Since advertising is as trusted as a certain president with two more years to go, trying out and sampling is the new advertising. An entire TRYVERTISING infrastructure, from 30 second samples on iTunes to firms specializing in relevant product placement is now in place, enabling consumers to try before they buy. Find loads of examples in our TRYVERTISING briefing, in which we stated that “introducing yourself and your products by letting people experience and try them out first, is a very civilized and effective way to show some respect.’’ Amen.
The list of observations goes on:
Quality is hygiene these days: even TV sets or irons from obscure brands found at WalMart work flawlessly. Another incentive to try out the unknown.
An entire generation is growing up as gamers, and games are nothing but invitations to be daring, and try, try, try until you find a solution and succeed.
Building on the disappointment theme: as we pointed out in our TRANSUMERISM briefing, a global C2C infrastructure is now in place, from eBay to classifieds, enabling (or even encouraging) TRYSUMERS to quickly dispose of what's no longer needed. From Daniel Nissanoff, author of FutureShop: "An interesting phenomenon that somebody shared with me was that, as eBay began to grow, people began to buy musical instruments, especially guitars, much more frequently, because they weren't as worried about taking up the wrong instrument or buying the wrong instrument and getting stuck with it. The auction culture is beginning to empower the consumer to reach because they can afford better items since they're not paying the whole ticket for them. They know there's going to be residual value at the end of the day and they're willing to take more chances because they know there's an exit if they made a mistake." (Source: Daniel Nissanoff interviewed by Tom Peters.)
More to try out, err... follow next month, in our dedicated February 2007 TRYSUMER briefing!
We’ve spoken about THE GLOBAL BRAIN before: all of the world’s intelligence and experience, fully networked, incorporating not only the usual suspects like gurus, professors and scientists, but the experiences and skills of hundreds of millions of smart consumers as well. With the 'shortage of talent' that every brand on every continent seems to fear in 2007, tapping into THE GLOBAL BRAIN seems a, well, no-brainer.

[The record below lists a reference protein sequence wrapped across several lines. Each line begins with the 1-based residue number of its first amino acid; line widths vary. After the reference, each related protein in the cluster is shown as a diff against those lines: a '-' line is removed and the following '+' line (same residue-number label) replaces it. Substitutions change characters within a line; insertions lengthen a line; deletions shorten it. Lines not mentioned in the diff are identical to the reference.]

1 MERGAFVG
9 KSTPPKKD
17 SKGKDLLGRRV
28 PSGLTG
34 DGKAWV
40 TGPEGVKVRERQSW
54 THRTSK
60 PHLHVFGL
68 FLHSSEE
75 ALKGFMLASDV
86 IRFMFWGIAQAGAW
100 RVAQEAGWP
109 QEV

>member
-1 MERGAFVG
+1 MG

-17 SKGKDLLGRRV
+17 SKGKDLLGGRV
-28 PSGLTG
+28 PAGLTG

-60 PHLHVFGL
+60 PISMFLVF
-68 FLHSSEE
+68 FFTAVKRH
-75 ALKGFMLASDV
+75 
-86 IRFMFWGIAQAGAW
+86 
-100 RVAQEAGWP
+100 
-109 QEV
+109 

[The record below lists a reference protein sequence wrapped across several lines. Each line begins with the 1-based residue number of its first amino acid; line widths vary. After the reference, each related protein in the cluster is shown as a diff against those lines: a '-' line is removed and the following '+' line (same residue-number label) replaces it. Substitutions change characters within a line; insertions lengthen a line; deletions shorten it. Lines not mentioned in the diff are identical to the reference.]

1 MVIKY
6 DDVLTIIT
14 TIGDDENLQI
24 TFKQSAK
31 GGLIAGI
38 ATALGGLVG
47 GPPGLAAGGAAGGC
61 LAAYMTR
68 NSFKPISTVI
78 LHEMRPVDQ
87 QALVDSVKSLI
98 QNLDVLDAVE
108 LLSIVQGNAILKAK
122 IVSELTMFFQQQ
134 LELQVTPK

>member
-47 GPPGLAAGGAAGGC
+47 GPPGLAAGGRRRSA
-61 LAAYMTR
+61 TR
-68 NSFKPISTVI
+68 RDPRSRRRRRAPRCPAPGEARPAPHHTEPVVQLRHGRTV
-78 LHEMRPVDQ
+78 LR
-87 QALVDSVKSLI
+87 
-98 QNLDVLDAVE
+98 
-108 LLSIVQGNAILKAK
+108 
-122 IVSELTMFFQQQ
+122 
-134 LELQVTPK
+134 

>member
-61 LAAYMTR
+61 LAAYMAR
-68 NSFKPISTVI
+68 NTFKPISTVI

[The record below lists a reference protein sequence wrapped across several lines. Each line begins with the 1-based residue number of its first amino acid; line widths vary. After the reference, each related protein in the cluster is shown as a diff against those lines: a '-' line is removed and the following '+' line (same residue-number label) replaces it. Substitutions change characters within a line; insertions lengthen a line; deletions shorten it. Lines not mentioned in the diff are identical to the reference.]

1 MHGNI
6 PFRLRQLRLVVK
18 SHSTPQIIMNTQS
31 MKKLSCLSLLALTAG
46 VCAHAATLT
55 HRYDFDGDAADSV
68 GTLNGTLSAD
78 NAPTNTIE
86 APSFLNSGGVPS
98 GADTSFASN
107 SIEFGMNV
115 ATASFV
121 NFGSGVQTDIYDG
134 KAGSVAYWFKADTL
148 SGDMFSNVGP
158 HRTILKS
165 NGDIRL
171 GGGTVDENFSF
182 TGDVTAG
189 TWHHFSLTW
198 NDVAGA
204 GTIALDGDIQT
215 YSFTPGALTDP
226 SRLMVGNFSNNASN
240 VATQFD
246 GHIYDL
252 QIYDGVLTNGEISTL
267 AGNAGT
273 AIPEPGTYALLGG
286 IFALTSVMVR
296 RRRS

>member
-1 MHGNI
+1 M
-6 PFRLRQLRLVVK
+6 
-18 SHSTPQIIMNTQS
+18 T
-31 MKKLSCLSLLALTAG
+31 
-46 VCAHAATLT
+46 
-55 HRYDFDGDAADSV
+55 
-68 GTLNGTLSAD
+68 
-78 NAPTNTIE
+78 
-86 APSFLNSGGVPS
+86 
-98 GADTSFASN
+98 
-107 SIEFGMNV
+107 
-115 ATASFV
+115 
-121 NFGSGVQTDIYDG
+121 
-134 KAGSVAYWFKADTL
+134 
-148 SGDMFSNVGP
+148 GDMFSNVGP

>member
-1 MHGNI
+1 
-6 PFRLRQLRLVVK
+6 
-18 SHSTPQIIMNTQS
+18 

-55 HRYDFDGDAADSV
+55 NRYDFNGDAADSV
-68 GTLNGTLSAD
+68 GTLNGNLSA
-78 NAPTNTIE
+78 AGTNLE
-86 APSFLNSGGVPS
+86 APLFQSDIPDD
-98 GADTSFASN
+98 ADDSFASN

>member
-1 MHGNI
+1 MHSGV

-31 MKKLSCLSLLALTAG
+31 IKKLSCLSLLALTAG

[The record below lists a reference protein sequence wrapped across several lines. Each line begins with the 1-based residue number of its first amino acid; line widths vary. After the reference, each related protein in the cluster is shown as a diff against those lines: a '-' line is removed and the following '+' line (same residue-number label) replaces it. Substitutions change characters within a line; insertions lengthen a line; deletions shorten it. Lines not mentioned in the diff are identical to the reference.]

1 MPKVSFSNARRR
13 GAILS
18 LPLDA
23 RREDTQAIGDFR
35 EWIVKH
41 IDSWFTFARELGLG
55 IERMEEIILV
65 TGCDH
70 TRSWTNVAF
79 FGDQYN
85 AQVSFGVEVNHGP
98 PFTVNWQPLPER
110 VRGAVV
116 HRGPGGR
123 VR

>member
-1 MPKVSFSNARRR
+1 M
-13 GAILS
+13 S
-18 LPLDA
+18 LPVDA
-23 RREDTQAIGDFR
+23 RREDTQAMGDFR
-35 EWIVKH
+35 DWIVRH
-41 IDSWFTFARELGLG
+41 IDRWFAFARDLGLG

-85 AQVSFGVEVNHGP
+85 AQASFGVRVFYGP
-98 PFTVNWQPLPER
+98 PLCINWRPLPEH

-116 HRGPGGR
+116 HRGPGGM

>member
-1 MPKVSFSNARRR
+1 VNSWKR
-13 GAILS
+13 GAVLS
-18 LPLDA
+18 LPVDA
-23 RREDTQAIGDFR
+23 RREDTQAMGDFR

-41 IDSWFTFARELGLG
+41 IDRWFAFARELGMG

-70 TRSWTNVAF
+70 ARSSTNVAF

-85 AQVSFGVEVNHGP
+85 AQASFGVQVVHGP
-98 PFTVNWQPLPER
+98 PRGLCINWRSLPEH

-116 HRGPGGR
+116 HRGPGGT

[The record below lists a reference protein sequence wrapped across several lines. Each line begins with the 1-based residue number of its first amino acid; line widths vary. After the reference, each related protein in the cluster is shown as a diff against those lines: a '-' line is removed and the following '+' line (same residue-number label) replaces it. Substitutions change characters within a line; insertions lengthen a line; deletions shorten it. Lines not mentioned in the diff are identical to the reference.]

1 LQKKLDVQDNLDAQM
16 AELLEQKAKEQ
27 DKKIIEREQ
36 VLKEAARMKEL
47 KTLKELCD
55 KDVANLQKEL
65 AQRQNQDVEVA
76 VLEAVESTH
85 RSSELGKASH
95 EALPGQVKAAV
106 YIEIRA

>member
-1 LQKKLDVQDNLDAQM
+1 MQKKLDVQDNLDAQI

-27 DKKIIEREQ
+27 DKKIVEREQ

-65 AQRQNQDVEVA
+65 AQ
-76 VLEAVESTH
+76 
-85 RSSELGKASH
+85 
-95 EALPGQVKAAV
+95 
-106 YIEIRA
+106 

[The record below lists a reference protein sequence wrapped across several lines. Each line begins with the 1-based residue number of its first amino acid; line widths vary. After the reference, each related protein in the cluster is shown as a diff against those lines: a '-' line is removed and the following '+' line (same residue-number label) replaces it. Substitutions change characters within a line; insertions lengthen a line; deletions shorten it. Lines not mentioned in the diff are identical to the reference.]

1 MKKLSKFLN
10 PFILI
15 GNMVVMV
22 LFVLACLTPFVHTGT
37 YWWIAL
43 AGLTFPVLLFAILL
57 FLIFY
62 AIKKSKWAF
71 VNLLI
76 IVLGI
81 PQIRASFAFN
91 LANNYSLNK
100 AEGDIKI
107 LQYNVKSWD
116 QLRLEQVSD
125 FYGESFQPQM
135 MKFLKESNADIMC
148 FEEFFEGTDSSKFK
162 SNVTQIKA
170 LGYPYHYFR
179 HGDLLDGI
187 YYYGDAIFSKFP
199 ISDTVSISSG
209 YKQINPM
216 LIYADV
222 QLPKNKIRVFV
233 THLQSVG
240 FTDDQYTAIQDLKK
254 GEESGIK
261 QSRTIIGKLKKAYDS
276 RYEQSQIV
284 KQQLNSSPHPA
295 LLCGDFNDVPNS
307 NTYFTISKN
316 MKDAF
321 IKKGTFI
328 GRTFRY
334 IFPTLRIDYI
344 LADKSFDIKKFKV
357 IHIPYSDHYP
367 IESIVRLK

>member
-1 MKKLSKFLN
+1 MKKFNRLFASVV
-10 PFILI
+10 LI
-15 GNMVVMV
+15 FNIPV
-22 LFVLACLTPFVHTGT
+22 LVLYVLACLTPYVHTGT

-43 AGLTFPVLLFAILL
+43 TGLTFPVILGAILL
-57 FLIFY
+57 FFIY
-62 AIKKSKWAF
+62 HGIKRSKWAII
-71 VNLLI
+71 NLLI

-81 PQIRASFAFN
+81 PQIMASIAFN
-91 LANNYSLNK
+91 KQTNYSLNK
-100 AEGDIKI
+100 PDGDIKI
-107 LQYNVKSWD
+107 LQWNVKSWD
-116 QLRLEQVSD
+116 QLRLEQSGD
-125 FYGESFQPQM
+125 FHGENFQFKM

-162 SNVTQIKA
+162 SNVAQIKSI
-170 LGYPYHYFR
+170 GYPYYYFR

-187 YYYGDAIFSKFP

This year, expect many corporations, small and big, to aggressively court the 1% of most creative and experienced individuals roaming the globe.
For inspiration and tips on how to co-create with consumers, re-read our CUSTOMER-MADE and GENERATION C(ASH) briefings. We'll be keeping a close eye on these trends, publishing updates and new related trends like HOBBYNOMICS and CROWD CLOUT in the next few months. Oh, and as a self-proclaimed ‘trend firm obsessed with INNOVATION OVERLOAD', it’s time to really practice what we preach: next month will see the launch of our entirely revamped spotters network, including an elaborate and generous reward system. Hey - if we can do it, so can you! Let’s get cracking!
Sure, there’s much, much more in 2007 that’s worthy of your attention. But for now, take any of the five trends above, sit down with your colleagues or team, and figure out how they may impact your business, your brand, your job:
Vision—Do they have the potential to influence or shape your company's vision?
New business concepts—Can they point you to new business concepts, or entirely new ventures?
New products, services, experiences—Can they inspire you to add ‘something’ new for a certain customer segment?
Marketing, advertising, PR—Will they help you to speak the language of those consumers that are already ‘living’ a trend?
As always, we’re counting on the entrepreneurs amongst you to turn some of these predictions into self-fulfilling prophecies ;-)